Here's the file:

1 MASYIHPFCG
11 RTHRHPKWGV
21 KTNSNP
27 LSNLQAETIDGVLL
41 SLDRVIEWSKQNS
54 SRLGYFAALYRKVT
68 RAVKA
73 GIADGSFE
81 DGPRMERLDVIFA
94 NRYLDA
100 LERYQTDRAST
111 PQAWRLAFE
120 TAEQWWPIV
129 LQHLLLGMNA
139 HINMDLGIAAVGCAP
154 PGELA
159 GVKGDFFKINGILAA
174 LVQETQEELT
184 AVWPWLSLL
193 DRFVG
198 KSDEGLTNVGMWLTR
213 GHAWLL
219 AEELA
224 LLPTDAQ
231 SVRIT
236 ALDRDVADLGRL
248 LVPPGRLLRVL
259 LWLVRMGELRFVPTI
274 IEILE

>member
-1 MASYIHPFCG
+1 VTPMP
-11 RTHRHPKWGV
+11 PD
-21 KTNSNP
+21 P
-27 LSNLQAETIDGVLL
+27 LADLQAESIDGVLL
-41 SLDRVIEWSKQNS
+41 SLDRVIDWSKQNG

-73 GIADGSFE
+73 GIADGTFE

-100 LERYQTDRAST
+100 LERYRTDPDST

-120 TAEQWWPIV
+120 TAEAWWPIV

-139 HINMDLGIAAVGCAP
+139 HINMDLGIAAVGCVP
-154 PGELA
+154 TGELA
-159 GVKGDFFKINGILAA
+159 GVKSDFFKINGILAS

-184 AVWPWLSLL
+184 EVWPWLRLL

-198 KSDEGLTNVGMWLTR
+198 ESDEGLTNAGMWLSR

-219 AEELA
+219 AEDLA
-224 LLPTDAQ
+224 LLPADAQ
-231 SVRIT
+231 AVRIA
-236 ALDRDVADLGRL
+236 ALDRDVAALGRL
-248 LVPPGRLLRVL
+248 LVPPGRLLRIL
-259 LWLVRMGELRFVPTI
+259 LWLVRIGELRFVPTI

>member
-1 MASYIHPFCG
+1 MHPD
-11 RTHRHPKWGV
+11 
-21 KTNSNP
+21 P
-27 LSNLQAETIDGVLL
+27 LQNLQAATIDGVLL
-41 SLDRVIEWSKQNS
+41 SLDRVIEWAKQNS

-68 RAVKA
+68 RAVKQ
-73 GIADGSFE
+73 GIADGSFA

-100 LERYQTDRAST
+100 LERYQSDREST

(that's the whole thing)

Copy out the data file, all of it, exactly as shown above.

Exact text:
1 MASYIHPFCG
11 RTHRHPKWGV
21 KTNSNP
27 LSNLQAETIDGVLL
41 SLDRVIEWSKQNS
54 SRLGYFAALYRKVT
68 RAVKA
73 GIADGSFE
81 DGPRMERLDVIFA
94 NRYLDA
100 LERYQTDRAST
111 PQAWRLAFE
120 TAEQWWPIV
129 LQHLLLGMNA
139 HINMDLGIAAVGCAP
154 PGELA
159 GVKGDFFKINGILAA
174 LVQETQEELT
184 AVWPWLSLL
193 DRFVG
198 KSDEGLTNVGMWLTR
213 GHAWLL
219 AEELA
224 LLPTDAQ
231 SVRIT
236 ALDRDVADLGRL
248 LVPPGRLLRVL
259 LWLVRMGELRFVPTI
274 IEILE

>member
-1 MASYIHPFCG
+1 VTPMP
-11 RTHRHPKWGV
+11 PD
-21 KTNSNP
+21 P
-27 LSNLQAETIDGVLL
+27 LADLQAESIDGVLL
-41 SLDRVIEWSKQNS
+41 SLDRVIDWSKQNG

-73 GIADGSFE
+73 GIADGTFE

-100 LERYQTDRAST
+100 LERYRTDPDST

-120 TAEQWWPIV
+120 TAEAWWPIV

-139 HINMDLGIAAVGCAP
+139 HINMDLGIAAVGCVP
-154 PGELA
+154 TGELA
-159 GVKGDFFKINGILAA
+159 GVKSDFFKINGILAS

-184 AVWPWLSLL
+184 EVWPWLRLL

-198 KSDEGLTNVGMWLTR
+198 ESDEGLTNAGMWLSR

-219 AEELA
+219 AEDLA
-224 LLPTDAQ
+224 LLPADAQ
-231 SVRIT
+231 AVRIA
-236 ALDRDVADLGRL
+236 ALDRDVAALGRL
-248 LVPPGRLLRVL
+248 LVPPGRLLRIL
-259 LWLVRMGELRFVPTI
+259 LWLVRIGELRFVPTI

>member
-1 MASYIHPFCG
+1 MHPD
-11 RTHRHPKWGV
+11 
-21 KTNSNP
+21 P
-27 LSNLQAETIDGVLL
+27 LQNLQAATIDGVLL
-41 SLDRVIEWSKQNS
+41 SLDRVIEWAKQNS

-68 RAVKA
+68 RAVKQ
-73 GIADGSFE
+73 GIADGSFA

-100 LERYQTDRAST
+100 LERYQSDREST